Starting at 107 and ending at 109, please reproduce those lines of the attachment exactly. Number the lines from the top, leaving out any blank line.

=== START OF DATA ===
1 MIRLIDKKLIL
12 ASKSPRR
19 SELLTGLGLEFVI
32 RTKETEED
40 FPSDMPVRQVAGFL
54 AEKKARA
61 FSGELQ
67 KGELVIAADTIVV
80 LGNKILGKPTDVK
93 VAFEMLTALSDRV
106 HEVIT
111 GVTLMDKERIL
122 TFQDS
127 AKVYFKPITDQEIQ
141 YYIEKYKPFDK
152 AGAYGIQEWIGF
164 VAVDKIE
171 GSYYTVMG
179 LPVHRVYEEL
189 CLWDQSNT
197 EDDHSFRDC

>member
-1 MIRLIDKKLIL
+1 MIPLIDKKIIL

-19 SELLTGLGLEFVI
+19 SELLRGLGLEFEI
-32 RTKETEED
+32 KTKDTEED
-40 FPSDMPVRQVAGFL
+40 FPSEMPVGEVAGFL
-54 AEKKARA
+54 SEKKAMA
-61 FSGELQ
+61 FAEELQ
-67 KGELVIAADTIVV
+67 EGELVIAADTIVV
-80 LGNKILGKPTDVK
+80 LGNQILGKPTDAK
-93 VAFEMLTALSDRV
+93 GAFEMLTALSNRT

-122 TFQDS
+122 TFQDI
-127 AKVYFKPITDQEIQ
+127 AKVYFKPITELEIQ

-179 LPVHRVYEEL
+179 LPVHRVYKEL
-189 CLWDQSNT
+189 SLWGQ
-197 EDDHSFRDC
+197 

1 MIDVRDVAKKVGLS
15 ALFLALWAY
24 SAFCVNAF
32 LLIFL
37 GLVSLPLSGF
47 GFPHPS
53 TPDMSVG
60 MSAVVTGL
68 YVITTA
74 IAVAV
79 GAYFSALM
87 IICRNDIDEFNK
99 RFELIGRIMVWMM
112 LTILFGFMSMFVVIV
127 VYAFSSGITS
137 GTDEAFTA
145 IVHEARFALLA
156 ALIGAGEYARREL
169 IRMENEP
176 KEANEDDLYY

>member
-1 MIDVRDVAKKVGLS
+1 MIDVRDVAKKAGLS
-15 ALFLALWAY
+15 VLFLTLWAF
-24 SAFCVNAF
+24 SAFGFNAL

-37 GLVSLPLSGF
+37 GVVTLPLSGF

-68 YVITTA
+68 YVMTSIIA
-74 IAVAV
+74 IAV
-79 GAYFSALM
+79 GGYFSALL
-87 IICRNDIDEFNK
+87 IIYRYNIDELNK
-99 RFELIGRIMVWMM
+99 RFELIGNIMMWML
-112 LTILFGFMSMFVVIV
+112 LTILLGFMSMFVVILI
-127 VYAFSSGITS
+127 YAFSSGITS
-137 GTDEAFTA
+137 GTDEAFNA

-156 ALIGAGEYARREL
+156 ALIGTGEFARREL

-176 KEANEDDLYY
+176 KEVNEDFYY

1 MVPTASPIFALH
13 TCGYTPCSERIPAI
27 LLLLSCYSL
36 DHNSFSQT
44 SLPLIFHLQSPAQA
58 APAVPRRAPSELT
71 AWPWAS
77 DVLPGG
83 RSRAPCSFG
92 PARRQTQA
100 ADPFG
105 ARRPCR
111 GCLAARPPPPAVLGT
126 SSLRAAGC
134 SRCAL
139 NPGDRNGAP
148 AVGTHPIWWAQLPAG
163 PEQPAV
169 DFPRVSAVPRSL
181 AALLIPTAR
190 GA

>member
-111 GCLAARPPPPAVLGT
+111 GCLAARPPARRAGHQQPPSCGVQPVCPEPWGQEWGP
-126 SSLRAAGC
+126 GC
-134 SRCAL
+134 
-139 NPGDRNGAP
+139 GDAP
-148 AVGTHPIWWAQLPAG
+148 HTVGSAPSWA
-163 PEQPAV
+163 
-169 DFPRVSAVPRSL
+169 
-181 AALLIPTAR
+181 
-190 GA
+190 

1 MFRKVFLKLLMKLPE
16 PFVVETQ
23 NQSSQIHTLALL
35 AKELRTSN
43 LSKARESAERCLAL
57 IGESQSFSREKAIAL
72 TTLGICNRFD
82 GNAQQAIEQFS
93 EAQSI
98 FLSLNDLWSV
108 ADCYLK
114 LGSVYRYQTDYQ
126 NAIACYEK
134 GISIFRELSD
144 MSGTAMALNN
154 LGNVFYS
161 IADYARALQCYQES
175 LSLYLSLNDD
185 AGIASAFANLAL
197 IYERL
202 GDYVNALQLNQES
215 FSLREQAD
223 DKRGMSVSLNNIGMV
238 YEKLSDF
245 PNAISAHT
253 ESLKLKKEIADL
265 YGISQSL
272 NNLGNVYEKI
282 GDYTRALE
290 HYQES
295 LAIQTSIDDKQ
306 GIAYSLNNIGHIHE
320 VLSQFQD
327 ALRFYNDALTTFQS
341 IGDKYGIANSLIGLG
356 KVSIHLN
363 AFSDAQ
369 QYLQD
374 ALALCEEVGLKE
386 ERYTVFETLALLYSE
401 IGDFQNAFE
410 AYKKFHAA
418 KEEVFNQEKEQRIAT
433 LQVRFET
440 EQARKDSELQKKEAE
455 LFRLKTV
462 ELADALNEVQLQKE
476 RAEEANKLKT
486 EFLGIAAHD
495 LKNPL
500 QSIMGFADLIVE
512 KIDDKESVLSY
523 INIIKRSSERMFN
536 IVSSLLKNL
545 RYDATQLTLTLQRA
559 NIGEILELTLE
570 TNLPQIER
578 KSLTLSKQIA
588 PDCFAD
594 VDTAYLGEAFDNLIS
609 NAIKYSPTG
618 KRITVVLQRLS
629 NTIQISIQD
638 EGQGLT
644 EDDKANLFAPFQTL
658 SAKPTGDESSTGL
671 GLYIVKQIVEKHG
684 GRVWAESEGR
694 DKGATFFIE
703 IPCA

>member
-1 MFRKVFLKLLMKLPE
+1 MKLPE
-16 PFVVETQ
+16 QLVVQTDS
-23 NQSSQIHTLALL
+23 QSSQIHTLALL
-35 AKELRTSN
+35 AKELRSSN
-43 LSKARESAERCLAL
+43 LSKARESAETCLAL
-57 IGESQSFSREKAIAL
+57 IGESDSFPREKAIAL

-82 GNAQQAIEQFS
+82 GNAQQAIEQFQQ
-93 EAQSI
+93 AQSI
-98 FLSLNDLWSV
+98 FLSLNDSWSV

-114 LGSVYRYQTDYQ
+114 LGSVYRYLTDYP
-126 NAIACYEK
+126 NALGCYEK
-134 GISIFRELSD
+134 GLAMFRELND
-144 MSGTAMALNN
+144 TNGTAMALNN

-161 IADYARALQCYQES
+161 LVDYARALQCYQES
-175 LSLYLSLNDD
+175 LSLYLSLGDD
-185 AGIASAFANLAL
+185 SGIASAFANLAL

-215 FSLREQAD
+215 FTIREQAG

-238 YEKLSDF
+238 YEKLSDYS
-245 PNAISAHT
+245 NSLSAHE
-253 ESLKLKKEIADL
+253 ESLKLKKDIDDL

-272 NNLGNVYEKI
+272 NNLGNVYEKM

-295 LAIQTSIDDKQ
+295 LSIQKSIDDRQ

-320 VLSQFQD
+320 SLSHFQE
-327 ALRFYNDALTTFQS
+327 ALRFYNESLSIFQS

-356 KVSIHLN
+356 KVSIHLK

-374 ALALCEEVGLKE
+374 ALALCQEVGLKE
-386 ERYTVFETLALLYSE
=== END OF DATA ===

77 DVLPGG
83 RSRAPCSFG
92 PARRQTQA